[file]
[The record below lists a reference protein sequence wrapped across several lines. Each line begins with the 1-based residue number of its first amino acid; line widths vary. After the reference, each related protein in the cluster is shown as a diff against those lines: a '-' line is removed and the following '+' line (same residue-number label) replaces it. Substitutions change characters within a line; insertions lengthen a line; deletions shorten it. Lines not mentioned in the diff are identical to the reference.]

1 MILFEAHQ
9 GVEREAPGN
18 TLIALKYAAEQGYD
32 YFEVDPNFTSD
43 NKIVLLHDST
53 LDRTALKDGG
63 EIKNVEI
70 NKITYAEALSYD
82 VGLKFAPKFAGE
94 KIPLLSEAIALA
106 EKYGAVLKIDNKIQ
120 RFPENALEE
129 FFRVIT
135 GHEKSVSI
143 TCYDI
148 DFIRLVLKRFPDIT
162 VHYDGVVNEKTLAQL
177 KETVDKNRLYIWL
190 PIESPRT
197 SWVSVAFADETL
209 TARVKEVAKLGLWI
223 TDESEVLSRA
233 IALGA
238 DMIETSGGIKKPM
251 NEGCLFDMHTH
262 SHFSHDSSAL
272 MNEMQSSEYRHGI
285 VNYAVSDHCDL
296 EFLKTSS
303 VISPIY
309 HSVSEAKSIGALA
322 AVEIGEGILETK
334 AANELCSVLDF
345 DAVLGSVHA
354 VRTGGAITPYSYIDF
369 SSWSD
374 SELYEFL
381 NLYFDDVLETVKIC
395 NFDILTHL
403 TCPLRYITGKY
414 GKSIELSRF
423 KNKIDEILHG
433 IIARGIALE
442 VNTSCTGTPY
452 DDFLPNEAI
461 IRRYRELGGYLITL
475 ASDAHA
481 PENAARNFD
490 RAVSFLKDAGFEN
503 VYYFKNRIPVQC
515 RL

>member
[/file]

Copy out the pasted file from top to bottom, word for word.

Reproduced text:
[The record below lists a reference protein sequence wrapped across several lines. Each line begins with the 1-based residue number of its first amino acid; line widths vary. After the reference, each related protein in the cluster is shown as a diff against those lines: a '-' line is removed and the following '+' line (same residue-number label) replaces it. Substitutions change characters within a line; insertions lengthen a line; deletions shorten it. Lines not mentioned in the diff are identical to the reference.]

1 MILFEAHQ
9 GVEREAPGN
18 TLIALKYAAEQGYD
32 YFEVDPNFTSD
43 NKIVLLHDST
53 LDRTALKDGG
63 EIKNVEI
70 NKITYAEALSYD
82 VGLKFAPKFAGE
94 KIPLLSEAIALA
106 EKYGAVLKIDNKIQ
120 RFPENALEE
129 FFRVIT
135 GHEKSVSI
143 TCYDI
148 DFIRLVLKRFPDIT
162 VHYDGVVNEKTLAQL
177 KETVDKNRLYIWL
190 PIESPRT
197 SWVSVAFADETL
209 TARVKEVAKLGLWI
223 TDESEVLSRA
233 IALGA
238 DMIETSGGIKKPM
251 NEGCLFDMHTH
262 SHFSHDSSAL
272 MNEMQSSEYRHGI
285 VNYAVSDHCDL
296 EFLKTSS
303 VISPIY
309 HSVSEAKSIGALA
322 AVEIGEGILETK
334 AANELCSVLDF
345 DAVLGSVHA
354 VRTGGAITPYSYIDF
369 SSWSD
374 SELYEFL
381 NLYFDDVLETVKIC
395 NFDILTHL
403 TCPLRYITGKY
414 GKSIELSRF
423 KNKIDEILHG
433 IIARGIALE
442 VNTSCTGTPY
452 DDFLPNEAI
461 IRRYRELGGYLITL
475 ASDAHA
481 PENAARNFD
490 RAVSFLKDAGFEN
503 VYYFKNRIPVQC
515 RL

>member